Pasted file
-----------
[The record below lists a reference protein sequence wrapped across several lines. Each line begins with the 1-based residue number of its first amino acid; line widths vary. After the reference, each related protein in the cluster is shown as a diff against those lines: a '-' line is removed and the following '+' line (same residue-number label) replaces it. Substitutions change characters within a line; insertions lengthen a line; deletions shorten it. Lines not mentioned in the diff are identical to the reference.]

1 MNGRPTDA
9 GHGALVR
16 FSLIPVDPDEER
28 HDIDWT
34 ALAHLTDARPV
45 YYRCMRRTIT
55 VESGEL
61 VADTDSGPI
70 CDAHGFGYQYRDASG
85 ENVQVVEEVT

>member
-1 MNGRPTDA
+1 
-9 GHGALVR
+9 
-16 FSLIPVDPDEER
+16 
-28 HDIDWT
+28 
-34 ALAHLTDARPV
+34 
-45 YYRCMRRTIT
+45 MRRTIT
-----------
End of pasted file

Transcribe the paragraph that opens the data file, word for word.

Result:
[The record below lists a reference protein sequence wrapped across several lines. Each line begins with the 1-based residue number of its first amino acid; line widths vary. After the reference, each related protein in the cluster is shown as a diff against those lines: a '-' line is removed and the following '+' line (same residue-number label) replaces it. Substitutions change characters within a line; insertions lengthen a line; deletions shorten it. Lines not mentioned in the diff are identical to the reference.]